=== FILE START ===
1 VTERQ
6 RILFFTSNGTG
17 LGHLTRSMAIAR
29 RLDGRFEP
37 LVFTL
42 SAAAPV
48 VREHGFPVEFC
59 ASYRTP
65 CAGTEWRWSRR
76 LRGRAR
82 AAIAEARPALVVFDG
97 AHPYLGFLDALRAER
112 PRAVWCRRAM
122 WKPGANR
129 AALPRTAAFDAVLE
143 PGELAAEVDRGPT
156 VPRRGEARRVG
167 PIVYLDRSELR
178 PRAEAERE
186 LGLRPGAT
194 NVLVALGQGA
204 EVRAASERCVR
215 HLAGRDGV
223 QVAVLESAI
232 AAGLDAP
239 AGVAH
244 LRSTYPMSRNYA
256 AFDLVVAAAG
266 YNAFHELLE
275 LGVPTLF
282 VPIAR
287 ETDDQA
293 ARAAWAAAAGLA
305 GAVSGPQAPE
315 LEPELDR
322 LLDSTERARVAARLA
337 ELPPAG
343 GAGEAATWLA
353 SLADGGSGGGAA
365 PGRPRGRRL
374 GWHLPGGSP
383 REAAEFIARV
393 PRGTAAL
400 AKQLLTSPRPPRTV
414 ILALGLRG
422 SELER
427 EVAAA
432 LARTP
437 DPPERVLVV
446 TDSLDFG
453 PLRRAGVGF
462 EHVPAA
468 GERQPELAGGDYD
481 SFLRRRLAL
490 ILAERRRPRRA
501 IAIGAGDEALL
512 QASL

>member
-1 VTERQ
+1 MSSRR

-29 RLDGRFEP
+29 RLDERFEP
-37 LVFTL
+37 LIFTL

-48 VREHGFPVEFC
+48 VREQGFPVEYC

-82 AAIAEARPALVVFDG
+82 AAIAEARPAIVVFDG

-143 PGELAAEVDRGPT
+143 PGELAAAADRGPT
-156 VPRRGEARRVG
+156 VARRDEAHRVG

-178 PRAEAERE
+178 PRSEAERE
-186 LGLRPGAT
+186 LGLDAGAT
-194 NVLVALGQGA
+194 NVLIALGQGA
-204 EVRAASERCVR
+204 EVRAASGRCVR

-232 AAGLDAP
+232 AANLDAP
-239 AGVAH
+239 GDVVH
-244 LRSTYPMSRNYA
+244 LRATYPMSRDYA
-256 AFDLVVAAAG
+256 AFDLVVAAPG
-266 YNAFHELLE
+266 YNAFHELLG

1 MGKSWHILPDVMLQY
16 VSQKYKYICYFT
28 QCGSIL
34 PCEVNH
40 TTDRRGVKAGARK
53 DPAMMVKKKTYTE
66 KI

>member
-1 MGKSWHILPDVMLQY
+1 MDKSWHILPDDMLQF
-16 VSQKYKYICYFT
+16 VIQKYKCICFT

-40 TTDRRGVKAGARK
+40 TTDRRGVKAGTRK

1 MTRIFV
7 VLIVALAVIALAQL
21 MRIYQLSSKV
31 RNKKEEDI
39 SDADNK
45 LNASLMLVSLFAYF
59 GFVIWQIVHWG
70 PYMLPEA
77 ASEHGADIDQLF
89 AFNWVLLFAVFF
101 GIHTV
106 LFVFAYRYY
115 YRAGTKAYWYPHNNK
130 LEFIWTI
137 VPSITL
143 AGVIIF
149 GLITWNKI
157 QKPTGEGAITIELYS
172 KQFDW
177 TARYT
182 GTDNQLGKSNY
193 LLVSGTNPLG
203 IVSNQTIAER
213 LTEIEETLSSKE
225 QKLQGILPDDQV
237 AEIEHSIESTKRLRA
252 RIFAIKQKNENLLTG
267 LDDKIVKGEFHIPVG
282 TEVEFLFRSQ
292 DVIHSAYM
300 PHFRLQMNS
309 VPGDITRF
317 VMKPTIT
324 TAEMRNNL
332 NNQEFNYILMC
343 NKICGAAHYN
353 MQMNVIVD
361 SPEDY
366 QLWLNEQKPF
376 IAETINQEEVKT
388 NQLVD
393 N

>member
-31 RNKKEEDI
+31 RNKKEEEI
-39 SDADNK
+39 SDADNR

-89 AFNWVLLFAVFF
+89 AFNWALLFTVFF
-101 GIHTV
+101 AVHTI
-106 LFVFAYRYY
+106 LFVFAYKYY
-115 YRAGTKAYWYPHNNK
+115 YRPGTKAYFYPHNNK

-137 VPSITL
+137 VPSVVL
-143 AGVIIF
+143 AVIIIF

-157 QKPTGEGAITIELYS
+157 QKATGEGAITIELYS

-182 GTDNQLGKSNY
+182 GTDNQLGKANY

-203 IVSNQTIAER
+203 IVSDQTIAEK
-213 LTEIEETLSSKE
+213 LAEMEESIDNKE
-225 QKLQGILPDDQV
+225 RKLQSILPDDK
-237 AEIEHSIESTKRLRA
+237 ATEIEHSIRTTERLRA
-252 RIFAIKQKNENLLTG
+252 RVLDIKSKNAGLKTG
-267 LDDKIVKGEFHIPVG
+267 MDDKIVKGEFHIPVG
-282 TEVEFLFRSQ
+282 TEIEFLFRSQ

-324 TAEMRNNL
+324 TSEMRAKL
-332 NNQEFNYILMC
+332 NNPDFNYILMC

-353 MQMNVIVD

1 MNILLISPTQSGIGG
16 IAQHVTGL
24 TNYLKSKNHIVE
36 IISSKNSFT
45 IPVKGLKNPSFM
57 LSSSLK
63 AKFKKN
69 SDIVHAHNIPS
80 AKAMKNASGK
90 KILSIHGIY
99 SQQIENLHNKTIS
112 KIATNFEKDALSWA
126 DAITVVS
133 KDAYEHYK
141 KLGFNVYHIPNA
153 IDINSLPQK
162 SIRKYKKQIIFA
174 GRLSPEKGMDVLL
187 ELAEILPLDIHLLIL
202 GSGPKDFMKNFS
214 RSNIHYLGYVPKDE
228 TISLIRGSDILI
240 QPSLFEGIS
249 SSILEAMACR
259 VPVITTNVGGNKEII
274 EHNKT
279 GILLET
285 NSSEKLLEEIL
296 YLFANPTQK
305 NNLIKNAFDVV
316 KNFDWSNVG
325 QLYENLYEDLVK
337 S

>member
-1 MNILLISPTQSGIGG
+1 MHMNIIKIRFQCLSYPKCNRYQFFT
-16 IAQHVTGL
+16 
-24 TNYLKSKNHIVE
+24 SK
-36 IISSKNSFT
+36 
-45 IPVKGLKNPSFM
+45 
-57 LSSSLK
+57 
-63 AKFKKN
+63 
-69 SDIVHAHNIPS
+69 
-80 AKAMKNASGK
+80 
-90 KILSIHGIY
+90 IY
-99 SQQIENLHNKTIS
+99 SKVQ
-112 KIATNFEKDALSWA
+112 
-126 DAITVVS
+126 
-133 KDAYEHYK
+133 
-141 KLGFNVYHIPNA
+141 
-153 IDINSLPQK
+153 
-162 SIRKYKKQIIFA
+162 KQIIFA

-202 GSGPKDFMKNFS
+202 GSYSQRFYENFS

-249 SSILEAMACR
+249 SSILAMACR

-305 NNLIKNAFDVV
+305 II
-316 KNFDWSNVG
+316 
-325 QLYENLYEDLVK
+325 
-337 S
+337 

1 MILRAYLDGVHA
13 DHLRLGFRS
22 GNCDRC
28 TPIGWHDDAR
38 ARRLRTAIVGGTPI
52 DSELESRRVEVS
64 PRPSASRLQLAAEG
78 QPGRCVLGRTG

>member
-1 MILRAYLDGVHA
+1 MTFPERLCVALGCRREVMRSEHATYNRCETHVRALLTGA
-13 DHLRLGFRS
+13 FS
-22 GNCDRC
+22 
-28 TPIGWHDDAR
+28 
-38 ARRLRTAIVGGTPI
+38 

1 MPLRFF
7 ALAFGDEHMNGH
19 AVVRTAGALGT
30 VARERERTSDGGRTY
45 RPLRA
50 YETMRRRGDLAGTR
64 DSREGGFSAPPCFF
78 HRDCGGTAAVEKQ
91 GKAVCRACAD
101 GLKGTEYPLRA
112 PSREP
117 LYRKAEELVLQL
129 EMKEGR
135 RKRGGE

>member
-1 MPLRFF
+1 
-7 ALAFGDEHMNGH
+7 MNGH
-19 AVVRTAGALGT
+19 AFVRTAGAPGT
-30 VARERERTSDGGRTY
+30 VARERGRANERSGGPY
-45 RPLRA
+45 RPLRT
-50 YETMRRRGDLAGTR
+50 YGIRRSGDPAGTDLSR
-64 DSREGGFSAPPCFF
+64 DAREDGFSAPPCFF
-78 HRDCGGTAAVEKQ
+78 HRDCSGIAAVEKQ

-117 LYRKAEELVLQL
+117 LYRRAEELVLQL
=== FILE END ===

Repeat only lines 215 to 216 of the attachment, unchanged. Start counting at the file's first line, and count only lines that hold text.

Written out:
296 YLFANPTQK
305 NNLIKNAFDVV